I’d also simply thank Dr. Seuss for his stories. No questions, just thanks.

  • Ken, I’d love to tell Roger Zelazny how much the Amber books meant to me, and that I named my son after one of the princes. -smile-

  • Razziecat

    I would love to be able to talk to JRR Tolkien, but I would probably be too much in awe to ask a question!

    And it really is wonderful that it’s possible to talk to/email an author. I can’t get to cons right now, so being able to go online and let someone know how much I love their work is great!

  • I don’t know what I’d ask Tolkien either, but I would love to sit in on one of the Inklings’ bull sessions at their pub. I’d love to meet Ursula LeGuin, but I can’t imagine what I’d ask her either. I just picture myself babbling and wringing my hands. And if I could have met Anne McCaffrey before she died I’d have given her a hug (assuming she didn’t mind) and thanked her for writing Menolly Harper. I read that book six or seven times in high school and junior high.

  • I would love to spend just a day driving around the Dales with James Herriot and Sam the beagle. There’s nothing in particular I can think of that I would ask him; but I would love to just be with him and find out how one comes to love people and animals and the world quite so much.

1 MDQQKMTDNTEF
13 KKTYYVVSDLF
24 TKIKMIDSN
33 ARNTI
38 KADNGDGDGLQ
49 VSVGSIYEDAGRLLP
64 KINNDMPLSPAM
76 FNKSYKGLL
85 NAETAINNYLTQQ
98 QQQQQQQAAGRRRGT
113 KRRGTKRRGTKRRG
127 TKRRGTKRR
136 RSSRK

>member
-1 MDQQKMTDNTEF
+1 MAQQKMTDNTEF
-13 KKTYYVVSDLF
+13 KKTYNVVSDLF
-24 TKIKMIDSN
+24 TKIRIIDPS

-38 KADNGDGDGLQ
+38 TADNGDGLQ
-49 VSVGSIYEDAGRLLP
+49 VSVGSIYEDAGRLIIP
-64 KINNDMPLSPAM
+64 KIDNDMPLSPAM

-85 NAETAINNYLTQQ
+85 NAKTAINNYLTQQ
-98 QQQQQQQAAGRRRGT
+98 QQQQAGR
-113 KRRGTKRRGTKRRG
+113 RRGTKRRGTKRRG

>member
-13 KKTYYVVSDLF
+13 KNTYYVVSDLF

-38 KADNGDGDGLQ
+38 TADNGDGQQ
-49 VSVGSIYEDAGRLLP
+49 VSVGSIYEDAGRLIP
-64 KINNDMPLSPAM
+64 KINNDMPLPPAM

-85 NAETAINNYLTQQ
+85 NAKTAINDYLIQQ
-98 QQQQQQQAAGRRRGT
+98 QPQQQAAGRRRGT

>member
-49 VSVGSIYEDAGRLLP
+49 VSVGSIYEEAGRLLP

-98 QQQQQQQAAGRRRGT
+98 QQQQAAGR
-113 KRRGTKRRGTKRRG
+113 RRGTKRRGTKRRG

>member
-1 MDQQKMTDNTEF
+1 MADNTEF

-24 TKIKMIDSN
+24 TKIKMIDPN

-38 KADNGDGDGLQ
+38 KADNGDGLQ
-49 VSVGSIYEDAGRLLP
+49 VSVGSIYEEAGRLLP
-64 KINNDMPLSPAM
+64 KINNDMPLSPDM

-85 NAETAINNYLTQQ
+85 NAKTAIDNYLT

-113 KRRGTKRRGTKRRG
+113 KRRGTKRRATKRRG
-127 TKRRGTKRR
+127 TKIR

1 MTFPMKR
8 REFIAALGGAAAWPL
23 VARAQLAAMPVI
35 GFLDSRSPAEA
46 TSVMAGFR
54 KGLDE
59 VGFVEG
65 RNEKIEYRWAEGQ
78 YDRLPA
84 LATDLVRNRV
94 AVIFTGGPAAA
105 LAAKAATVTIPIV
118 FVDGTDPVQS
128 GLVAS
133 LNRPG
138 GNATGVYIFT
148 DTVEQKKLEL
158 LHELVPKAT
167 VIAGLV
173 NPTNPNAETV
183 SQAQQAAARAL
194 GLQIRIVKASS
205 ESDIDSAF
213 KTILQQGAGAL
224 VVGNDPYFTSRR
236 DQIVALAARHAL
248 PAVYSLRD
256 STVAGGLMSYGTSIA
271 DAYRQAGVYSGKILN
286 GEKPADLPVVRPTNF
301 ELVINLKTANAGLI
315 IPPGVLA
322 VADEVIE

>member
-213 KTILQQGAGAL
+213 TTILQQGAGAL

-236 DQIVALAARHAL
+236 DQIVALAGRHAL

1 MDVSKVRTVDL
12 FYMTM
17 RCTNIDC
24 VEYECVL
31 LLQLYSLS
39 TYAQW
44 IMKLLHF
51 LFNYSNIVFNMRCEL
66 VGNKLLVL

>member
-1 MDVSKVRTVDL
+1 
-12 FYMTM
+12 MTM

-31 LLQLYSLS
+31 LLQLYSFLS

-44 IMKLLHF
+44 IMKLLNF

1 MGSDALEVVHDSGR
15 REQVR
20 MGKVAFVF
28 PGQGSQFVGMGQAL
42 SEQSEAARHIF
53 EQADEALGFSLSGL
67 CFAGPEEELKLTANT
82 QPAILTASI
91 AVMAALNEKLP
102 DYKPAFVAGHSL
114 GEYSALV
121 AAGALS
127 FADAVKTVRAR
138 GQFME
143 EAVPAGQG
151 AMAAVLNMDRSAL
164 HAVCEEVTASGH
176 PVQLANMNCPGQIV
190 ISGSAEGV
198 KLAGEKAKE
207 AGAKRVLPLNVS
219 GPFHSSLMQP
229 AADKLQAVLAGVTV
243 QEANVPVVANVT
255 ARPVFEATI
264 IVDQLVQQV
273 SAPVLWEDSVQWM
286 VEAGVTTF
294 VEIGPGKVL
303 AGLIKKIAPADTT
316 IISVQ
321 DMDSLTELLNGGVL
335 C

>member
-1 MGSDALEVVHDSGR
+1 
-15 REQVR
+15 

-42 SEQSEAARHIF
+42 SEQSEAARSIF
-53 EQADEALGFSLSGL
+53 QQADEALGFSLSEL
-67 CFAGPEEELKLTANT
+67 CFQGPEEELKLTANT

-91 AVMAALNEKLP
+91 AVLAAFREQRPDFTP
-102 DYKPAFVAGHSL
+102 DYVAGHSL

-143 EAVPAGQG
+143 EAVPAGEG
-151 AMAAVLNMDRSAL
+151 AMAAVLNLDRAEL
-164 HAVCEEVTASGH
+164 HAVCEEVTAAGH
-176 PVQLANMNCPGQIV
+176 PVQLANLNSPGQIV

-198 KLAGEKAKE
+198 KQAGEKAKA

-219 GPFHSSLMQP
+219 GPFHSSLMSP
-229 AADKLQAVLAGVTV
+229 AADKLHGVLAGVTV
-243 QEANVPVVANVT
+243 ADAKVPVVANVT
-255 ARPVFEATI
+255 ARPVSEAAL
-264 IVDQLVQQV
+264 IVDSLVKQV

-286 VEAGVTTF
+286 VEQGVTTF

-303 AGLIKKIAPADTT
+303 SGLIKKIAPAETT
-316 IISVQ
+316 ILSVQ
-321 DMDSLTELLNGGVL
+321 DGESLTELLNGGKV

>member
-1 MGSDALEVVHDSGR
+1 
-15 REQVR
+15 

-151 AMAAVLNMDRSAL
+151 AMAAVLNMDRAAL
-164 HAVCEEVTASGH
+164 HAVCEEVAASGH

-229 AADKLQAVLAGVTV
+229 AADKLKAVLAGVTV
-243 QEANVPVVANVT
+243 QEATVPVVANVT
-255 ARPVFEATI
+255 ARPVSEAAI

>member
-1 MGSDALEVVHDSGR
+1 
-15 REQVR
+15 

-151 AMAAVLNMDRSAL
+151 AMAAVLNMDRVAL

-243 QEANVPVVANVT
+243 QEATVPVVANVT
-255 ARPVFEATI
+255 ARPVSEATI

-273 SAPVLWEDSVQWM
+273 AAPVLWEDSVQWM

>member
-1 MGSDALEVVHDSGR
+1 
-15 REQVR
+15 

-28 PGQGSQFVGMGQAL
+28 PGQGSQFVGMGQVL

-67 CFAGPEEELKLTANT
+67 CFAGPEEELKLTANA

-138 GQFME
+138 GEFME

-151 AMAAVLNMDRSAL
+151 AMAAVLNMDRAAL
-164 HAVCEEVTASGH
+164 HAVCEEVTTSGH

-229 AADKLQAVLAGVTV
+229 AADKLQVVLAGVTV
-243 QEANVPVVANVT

As for C. S. Lewis, my other favourite author, I would love to ask him how he dreamed up a world as real as Narnia, a story as timeless as its Chronicles, or characters as unforgettable as the Pevensies and Aslan, Trufflehunter, Mr. Tumnus, Prince Caspian, and (especially) Puddleglum and Reepicheep. There are few books that you can enjoy just as much whether you’re seven, seventeen, thirty-seven or seventy, and “The Chronicles of Narnia” are some of them.
    But James Herriot and C. S. Lewis are long dead by now. Still, it’s nice to dream.

  • quillet

    I’m with Razzie and Sarah in wishing to talk to Tolkien, but probably being too awestruck to do anything but gibber and blush. Sitting with the Inklings at the Eagle & Child sounds fantastic, though. Count me in for that!